olive oil in pizza doughpizza dough
pizza dough ballroasted tomatoes

However every once in a while, I would do my penance and be assigned to work the dreaded morning shift, which started at the challenging hour of 8am. Which meant I had to get up a lot earlier to make it to work on time. The regular kitchen staff got there at 6am, and by the time I arrived, they were all coffee’d up and in full-on work mode. And believe it or not, some of them were kind of cheery.

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Jerusalem

hummus in Jerusalem

I shouldn’t have been surprised when I was talking to someone at the airport, just after my arrival in Israel, who had asked me what I was doing in her country.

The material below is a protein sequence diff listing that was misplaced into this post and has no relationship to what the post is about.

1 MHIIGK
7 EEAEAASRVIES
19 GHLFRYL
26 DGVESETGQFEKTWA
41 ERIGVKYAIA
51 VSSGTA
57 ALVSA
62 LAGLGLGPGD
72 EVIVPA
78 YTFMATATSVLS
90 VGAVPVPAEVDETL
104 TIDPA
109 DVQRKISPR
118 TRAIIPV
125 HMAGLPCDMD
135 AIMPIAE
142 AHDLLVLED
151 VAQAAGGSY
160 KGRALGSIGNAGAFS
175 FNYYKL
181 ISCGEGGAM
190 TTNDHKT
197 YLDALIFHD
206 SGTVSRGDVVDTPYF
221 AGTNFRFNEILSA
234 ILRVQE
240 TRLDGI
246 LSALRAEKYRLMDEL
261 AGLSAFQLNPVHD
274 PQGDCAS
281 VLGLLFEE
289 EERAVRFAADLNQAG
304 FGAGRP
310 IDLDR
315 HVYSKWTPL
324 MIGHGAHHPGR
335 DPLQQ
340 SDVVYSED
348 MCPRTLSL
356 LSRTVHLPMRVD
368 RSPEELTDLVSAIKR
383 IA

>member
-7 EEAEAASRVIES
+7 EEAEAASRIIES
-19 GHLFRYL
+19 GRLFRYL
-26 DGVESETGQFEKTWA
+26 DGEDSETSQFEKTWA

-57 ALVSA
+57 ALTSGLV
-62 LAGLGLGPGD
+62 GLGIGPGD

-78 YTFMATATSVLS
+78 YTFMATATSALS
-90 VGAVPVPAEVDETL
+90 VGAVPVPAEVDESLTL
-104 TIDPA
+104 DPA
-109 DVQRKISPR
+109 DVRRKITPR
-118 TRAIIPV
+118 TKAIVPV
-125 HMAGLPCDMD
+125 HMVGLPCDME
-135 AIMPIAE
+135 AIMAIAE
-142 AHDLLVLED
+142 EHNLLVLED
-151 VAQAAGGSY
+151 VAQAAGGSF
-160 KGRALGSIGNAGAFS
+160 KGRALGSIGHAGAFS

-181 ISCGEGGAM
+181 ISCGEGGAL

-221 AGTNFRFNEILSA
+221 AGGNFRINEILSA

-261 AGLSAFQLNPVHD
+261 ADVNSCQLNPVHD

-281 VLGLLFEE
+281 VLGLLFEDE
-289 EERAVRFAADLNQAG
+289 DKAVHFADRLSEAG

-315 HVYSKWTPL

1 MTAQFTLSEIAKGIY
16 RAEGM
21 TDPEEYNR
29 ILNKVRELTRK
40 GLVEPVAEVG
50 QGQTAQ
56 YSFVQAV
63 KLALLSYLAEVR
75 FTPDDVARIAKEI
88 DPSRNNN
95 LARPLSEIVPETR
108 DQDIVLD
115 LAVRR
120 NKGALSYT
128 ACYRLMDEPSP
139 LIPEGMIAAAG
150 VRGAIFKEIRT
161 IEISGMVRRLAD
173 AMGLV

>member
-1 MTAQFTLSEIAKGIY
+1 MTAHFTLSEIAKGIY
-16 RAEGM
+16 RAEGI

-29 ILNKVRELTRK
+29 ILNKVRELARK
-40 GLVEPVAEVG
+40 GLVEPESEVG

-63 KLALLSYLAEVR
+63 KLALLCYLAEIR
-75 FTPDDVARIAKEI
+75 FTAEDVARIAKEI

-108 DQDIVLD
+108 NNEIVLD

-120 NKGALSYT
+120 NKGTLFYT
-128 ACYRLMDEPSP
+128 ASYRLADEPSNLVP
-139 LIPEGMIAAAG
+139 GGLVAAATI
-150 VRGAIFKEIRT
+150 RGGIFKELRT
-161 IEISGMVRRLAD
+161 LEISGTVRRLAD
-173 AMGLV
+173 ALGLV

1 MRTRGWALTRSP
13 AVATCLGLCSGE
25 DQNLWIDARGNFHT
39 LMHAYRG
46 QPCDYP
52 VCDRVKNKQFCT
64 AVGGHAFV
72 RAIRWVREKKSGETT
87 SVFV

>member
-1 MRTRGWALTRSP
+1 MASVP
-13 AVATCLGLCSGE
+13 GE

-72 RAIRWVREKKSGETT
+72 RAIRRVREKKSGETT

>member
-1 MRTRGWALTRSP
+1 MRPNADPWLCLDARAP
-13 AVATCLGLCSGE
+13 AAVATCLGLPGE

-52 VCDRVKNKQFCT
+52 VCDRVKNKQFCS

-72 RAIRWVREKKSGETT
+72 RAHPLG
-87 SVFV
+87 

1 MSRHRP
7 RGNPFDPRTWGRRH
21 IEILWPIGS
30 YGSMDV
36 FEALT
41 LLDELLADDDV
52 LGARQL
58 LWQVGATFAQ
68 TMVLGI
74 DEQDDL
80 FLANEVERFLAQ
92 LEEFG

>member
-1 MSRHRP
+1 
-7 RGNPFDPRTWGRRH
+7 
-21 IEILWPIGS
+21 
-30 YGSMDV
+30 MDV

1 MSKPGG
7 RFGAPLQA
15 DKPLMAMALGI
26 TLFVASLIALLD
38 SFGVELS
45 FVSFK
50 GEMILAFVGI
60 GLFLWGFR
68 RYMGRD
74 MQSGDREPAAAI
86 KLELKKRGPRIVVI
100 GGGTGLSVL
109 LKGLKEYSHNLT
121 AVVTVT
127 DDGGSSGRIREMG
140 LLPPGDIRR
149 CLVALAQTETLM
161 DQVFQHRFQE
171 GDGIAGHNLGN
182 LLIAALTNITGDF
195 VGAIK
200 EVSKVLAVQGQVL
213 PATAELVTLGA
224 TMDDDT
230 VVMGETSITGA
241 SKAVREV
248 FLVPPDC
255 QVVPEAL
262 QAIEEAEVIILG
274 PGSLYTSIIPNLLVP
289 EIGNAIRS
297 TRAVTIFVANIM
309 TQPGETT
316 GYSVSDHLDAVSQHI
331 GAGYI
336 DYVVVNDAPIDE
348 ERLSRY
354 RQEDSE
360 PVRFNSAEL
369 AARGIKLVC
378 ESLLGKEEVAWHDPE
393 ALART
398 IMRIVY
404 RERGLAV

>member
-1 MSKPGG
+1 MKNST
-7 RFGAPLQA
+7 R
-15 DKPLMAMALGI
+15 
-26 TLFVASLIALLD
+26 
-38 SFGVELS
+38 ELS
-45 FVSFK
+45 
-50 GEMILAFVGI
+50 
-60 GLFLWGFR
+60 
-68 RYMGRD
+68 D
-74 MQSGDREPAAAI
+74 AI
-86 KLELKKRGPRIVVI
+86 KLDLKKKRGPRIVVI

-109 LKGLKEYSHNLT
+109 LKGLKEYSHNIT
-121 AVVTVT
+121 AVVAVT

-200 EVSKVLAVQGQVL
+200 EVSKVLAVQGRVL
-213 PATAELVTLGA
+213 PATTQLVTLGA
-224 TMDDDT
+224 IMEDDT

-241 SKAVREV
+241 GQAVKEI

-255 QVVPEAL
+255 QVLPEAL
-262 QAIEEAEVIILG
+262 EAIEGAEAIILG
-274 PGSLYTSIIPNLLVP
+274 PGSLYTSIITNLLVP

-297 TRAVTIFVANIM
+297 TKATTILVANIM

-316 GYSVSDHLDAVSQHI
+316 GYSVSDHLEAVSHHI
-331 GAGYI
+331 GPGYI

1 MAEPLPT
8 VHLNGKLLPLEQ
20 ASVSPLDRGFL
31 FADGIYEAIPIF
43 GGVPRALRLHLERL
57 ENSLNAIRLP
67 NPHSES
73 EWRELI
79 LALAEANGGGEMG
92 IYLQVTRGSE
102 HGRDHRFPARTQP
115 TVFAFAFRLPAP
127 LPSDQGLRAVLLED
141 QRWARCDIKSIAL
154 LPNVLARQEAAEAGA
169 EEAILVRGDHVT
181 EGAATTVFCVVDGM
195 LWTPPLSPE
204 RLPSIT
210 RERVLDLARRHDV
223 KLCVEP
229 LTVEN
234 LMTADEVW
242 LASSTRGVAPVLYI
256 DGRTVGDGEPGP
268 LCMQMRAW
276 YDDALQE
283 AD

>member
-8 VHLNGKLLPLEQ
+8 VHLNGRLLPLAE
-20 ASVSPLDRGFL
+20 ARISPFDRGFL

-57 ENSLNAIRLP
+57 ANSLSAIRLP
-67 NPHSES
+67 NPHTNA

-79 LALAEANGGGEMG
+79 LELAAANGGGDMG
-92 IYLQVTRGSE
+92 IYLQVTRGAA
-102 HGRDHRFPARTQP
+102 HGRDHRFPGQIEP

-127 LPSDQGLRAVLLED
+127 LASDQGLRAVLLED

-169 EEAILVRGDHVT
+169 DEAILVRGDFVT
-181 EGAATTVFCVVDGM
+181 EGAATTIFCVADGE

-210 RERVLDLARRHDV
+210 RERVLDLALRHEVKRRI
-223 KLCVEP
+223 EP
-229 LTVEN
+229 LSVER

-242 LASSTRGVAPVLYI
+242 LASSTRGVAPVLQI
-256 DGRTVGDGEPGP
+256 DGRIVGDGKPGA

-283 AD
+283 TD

fried dough in syrup

When I told her I was there to learn about the cuisine – by eating it, her eyes lit up, and she said – “Whenever I leave Israel, after my family, the thing I miss the most is the food.” And after one week, I could see why. I was missing it, too, the moment I stepped off the plane and returned home. In fact, my home kitchen has become a mini hummus factory, churning out batch-after-batch of hummus. And it lasts just about as fast as I can scoop it onto pita bread.

falafelspice mixes
old jerusalemhummus

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The Hummus Factory

eggplant, tahini, parsley

Almost all of the people I spoke with said they rarely make their own hummus, simply because the store-bought stuff was as good – if not better – than what they could make at home. (I guess it helps to think of it like peanut butter, where the homemade is very good, but store-bought will suffice.) People have very strong opinions about hummus, like they do about other things, in Israel. And if you mention a particular brand, or a place that makes it, you’re likely going to be told – with absolute certainty – that there’s another one, or place, that’s definitely better.